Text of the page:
Sound, video, graphics and GPS Data
Augmented reality (AR) functions by digitally enhancing a person’s view of a physical, real-world environment by augmenting its elements using computer-generated inputs such as sound, video, graphics or GPS data. AR technology has existed for a few years, but thanks to the new smartphone game, Pokémon GO, people are finally interested in it.
While the first head-mounted displayed system using computer-generated graphics was developed by Ivan Sutherland in 1968, the term ‘augmented reality’ was not coined until 1990, by a Boeing researcher named Tom Caudell. In the early 90s, AR was used in many different fields, from the Air Force with Louis Rosenberg to theatre with dancing acrobats by Julie Martin, but it did not make its way into entertainment until 1998 with the invention of the ‘yellow line’ during a live NFL game broadcast.
In 2000, Hirokazu Kato created the ARToolKit, an open-source software library that uses video tracking to overlay computer graphics on a video camera, which greatly influenced the creation of new experiences and is still widely used. In 2009, ARToolKit brought AR to web browsers.
From MARTA, the Volkswagen app that provides virtual step-by-step repair assistance to service technicians, to Google Glass, AR technology has been furiously advancing over the past five years. However, apart from early adopters, many people were unaware of the tech’s activity and momentum.
In early July, Pokémon GO launched in the U.S. App Store and Google Play and has exploded in popularity. On July 7th, one day after the app’s release, Pokémon GO was already installed on more U.S. Android phones than Tinder; by the 8th, it was installed on 5.16% of all Android devices in the U.S. and made it to the top of the App Store chart in 4.5 hours, a record among recent gaming titles.
In addition to downloads, Pokémon GO is dominating on user engagement,with over 60% of users who downloaded the app using it daily in the U.S. This metric has put the app neck and neck with Twitter and may have more users in only a few more days.
For Nintendo Co., following a 25% surge on Monday the 11th, this translated to a 13% growth in shares to $222.16 in Tokyo Trading on the 12th, pushing the videogame marker’s market capitalisation above $30 billion.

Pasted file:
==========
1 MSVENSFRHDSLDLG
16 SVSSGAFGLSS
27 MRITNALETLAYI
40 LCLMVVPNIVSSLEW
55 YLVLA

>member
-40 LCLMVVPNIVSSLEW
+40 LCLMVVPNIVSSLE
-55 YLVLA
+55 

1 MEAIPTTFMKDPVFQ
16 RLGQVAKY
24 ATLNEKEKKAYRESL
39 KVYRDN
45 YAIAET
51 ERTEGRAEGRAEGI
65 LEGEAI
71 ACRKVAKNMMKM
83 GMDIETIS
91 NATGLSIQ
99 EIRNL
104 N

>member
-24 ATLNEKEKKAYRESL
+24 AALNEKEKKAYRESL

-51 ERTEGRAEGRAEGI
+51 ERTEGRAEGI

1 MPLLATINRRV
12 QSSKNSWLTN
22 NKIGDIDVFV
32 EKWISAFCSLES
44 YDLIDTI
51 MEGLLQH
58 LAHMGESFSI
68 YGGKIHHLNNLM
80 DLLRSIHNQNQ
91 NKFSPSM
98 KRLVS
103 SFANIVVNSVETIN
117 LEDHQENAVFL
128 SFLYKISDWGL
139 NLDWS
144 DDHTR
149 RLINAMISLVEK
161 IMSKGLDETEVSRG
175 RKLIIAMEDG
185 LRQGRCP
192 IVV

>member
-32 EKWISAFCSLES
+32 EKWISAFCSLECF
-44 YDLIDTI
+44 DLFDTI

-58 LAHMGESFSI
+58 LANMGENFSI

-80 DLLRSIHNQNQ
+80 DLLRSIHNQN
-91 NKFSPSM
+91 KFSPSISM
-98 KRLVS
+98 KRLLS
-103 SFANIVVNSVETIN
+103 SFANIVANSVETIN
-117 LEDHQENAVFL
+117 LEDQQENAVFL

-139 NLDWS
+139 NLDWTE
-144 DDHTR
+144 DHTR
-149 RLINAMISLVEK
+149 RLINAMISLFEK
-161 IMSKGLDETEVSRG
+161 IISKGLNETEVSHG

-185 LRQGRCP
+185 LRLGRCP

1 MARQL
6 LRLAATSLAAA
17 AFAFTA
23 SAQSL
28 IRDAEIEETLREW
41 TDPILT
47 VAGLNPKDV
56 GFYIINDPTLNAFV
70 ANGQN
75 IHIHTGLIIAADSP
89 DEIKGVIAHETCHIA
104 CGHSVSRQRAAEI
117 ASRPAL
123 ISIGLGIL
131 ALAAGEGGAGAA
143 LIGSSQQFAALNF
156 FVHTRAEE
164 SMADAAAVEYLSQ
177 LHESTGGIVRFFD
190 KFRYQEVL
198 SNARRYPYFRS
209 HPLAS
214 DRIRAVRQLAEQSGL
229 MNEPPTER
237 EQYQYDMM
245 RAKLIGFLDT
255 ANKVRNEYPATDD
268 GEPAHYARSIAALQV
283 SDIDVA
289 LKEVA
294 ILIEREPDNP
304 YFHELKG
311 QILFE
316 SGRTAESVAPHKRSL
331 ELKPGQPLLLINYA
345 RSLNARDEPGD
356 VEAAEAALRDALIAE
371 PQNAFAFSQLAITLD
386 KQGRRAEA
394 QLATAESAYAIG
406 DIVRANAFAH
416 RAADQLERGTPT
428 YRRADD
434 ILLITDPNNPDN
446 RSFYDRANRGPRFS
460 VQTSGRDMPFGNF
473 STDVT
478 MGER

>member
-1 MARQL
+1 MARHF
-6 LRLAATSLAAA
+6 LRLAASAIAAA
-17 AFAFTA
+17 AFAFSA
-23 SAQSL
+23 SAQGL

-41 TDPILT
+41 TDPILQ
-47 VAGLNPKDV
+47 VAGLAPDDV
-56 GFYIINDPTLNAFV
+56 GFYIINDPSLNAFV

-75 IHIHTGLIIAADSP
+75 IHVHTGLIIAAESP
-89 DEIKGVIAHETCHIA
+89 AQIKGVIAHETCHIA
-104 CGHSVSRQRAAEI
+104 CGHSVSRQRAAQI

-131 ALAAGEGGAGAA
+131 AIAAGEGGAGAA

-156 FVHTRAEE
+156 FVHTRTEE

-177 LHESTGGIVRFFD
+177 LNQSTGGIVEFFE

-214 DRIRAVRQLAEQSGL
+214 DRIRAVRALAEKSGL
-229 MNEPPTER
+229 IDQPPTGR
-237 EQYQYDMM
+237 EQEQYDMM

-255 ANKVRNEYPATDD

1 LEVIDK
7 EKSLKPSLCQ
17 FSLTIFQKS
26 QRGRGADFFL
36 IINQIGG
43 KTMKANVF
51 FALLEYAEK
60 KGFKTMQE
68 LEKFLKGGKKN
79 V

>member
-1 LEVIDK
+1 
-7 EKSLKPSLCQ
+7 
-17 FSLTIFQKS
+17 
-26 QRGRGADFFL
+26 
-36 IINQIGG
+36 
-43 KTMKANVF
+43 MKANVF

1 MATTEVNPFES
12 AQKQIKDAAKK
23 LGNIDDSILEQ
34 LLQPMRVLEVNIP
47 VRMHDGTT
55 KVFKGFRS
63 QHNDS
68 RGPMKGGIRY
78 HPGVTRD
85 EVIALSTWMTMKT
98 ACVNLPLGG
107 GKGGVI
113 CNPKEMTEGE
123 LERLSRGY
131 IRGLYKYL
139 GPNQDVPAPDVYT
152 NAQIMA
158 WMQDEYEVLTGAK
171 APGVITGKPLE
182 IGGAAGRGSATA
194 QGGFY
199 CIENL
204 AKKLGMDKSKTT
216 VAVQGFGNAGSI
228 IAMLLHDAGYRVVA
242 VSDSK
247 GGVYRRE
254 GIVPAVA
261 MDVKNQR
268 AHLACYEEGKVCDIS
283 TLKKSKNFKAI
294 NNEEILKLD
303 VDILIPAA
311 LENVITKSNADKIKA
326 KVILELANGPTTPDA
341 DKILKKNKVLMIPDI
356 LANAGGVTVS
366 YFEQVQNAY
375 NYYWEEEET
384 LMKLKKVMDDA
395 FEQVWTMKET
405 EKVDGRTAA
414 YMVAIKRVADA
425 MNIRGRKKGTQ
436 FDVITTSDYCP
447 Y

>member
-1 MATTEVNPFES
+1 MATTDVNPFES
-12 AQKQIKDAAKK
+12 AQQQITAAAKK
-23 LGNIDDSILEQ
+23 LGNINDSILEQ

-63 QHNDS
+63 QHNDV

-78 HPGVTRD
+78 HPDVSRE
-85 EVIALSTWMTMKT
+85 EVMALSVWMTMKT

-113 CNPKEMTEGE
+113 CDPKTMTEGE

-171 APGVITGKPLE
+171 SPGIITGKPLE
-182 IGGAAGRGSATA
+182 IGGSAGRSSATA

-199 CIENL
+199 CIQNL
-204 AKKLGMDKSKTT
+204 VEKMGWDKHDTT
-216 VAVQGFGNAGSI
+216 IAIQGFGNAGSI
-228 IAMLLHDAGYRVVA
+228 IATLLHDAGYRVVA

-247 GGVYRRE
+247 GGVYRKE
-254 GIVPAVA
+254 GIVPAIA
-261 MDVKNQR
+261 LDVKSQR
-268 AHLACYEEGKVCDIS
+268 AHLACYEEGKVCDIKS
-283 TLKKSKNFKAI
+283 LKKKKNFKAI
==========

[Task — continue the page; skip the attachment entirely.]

Pokémon GO represents a rare moment in technology development: when a niche tool for early adopters breaks through into the general population and becomes something much larger. With Pokémon GO, users can play as their own custom avatar and search their physical world, overlaid with a digital map and graphics representing characters, power-ups and battle grounds. Users can view this world in their smartphone, coming across real landmarks and chasing Pokémon characters with the hope of catching them and using them to eventually battle other users. When a user spots a Pokémon, whose character traits resemble those of its living counterparts according to its geographic location (e.g. Rattata and Pidgey resemble rats and birds, animals commonly found in New York City), they can try to capture it using Pokéballs to ‘catch ‘em all’.
The game has caused some unforeseen side effects, however, with users complaining of fatigue from traversing their towns and cities and attracting crowds that disturb homeowners and create opportunities for thieves to strike. One user even accidently discovered a dead body in a river near her home.
Many attribute Pokémon GO’s success to not only the wildly popular subject matter, but also to the fact that its use of AR does not require expensive additional equipment like a headset, which virtual reality games often do. “This clearly demonstrates that A.R. can cross over into the mainstream on the devices people already have in at least some cases,” said Jan Dawson, a technology analyst at Jackdaw Research. “But it doesn’t necessarily do anything for the kind of A.R.and V.R. experiences big companies are piling so much money into.”
In the healthcare industry, AR has brought about significant change with many different application possibilities in the medical sector. From improved medical training and patient education to actually assisting in surgeries, AR is poised to make an even bigger impact in healthcare in the coming years. I look forward to the new possibilities this technology presents for the healthcare industry, and just what companies can do to harness its popularity and potential for patients and healthcare providers.